Advancing technology inevitably is leading to paperless storage and retrieval of information from a central location. The Commission has recently acknowledged that "[a]dvances in computers and electronic media technology are enabling companies to disseminate information to more people at a faster and more cost-effective rate than traditional distribution methods, which have been largely paper-based." 1

Particularly for larger broker-dealers with a number of offices, various paperless technologies, including newer technologies such as Computer Output on Laser Disk (COLD) and optical disk, as well as somewhat older technologies like microfilm or microfiche, can provide much more cost-effective information retrieval systems than paper-based storage. Schwab's experience has been that the proper mix of paperless technologies reduces costs while allowing timely access to information.

The proposed amendments, however, appear to require that broker-dealers store some records in paper form, even though they are already storing the information using paperless technology. For example, the proposed rules requiring that specified records must be kept in local offices permit electronic storage only if there is the "capability of electronically displaying and immediately producing printed copies" (Release at 41; emphasis added). Immediate display capability requires that data be immediately accessible on-line and not archived. Unless the proposals go further to accommodate paperless technologies, broker-dealers may have to maintain duplicate paper copies of extensive records.

In addition, to the extent that other proposed rules require record storage in separate files for each customer or each registered representative, they may effectively eliminate the use of paperless storage as a way to comply with their requirements. All information regarding a specific customer or registered representative that is stored on COLD or optical disk may require extended searches involving multiple files. Similarly, information about a particular customer or a particular registered representative is not stored on separate microfiche or microfilm. Even if it were feasible to store that information separately, other costs could be prohibitive. For example, for Schwab to put microfilm and microfiche reader/printers in each of its branches would likely cost more than $8 million with some $2 million in additional expenses each year thereafter.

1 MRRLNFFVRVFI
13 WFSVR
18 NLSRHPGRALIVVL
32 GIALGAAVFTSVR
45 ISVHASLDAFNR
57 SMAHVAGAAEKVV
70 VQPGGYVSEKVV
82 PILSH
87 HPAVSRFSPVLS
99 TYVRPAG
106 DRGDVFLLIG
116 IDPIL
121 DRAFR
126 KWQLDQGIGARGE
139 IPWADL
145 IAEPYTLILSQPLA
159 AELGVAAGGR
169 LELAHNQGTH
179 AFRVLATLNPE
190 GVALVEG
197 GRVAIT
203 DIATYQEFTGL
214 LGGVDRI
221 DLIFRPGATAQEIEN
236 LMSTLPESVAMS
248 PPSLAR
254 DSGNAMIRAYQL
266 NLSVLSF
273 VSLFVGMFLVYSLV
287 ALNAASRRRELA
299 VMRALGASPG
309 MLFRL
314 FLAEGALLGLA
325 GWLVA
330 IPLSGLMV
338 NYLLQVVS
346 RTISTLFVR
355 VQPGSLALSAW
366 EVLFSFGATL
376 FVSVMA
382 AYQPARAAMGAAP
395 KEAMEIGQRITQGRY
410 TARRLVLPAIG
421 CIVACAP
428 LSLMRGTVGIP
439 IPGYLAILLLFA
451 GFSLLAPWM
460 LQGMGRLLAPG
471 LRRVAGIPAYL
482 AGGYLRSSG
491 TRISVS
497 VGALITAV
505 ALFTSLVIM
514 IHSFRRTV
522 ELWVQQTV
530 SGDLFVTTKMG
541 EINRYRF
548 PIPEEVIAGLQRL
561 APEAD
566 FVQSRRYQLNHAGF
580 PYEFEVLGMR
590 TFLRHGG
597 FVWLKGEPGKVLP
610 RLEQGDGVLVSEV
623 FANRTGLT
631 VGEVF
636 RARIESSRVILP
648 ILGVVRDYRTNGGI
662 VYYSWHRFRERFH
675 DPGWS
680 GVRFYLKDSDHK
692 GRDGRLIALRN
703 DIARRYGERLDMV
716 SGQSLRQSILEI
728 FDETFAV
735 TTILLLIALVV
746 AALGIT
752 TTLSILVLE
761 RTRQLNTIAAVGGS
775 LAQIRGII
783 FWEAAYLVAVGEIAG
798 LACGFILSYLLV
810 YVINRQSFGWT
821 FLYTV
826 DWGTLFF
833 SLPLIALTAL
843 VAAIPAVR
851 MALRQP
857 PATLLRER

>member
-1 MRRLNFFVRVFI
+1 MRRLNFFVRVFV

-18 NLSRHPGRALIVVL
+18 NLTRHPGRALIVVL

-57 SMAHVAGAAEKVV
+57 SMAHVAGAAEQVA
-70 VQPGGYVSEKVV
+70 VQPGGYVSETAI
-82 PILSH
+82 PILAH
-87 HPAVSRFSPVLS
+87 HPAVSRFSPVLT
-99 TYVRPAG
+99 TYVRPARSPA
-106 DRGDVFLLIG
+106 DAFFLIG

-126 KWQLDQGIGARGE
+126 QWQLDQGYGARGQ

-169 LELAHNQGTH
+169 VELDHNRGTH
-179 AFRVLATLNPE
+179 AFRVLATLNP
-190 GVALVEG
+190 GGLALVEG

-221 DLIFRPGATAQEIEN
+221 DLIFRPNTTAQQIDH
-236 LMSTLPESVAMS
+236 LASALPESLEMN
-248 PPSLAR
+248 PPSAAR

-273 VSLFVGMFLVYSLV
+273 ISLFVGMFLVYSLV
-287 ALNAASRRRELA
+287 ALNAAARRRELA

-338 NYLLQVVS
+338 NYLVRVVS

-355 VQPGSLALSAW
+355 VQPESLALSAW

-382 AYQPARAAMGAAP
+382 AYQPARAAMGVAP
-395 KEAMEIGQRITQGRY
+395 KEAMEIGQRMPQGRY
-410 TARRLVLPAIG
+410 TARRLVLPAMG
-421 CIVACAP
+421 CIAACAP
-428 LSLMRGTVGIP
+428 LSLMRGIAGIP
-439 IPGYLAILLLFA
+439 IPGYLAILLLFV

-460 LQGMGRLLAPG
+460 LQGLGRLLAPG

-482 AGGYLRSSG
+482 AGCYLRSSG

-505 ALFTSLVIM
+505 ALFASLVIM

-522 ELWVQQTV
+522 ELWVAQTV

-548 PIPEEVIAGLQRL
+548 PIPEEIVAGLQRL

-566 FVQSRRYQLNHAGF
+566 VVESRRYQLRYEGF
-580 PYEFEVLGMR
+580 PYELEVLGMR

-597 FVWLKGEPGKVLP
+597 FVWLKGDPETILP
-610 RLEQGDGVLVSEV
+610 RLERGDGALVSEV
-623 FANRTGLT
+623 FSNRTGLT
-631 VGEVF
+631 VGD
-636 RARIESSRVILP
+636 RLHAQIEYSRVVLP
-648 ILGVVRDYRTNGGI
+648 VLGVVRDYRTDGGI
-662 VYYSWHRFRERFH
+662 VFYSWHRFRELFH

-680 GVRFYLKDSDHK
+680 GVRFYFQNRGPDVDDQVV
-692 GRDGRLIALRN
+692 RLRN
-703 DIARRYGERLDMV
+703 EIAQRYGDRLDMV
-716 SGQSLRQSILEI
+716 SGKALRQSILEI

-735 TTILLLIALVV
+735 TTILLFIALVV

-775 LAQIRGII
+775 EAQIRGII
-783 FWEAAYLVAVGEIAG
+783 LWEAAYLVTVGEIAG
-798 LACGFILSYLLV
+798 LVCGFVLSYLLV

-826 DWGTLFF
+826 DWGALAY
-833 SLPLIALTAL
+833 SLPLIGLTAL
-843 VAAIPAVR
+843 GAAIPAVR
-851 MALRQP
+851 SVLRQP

With respect to the benefits from the proposed rules, the Release discusses the concerns of the North American Securities Administrators Association ("NASAA") that state examinations "are frequently hindered" by a lack of records in local offices and by "long delays" in producing required records from a central location (Release at 4-5). We do not question the difficulties that state regulators may have experienced from time to time in conducting their examinations of some firms. We are not aware of the Commission or the federal self-regulatory organizations experiencing similar problems with such delays in their examinations. The Commissioner might want to determine the extent of any problem at the federal level before adopting a solution. In any event, the current proposals, by requiring that records be maintained in local offices, could actually cause delay and result in incomplete files. A large broker-dealer with central document processing centers could be compelled to make millions of paper copies of records, sort them, and ship them to one or more of perhaps hundreds of locations. There is no assurance that any given document will be "immediately" available in any particular local office.

With respect to NASAA's concerns over delays in document production, we believe that more feasible solutions may be available that focus on the timeliness of production in varying circumstances and on dealing with individual broker-dealers that may raise particular problems. It may be that waiting a short period for records that are several years old would not seriously diminish investor protection yet would allow the general broker-dealer community to use cost-effective storage technologies without a duplicate paper-based system.

We suggest that, instead of determining where broker-dealers must keep records, in what particular files, and in what storage media, the Commission specify that broker-dealers must produce requested records within a reasonable time. The Commission should let each broker-dealer decide how it will meet that requirement, whether by paper-based or other storage in a local office or by electronic or other storage at a central location. The Commission will not be either requiring or discouraging any particular system for storage and retrieval of information, thus permitting the development of new technology. A broker-dealer that relies heavily on a cost-effective central computer system and a centralized filing system to handle records for hundreds of branch offices should be permitted to use that system, as long as it can produce records to a regulator within a reasonable time. The Commission can sanction any broker-dealer that fails to produce such records in a timely manner.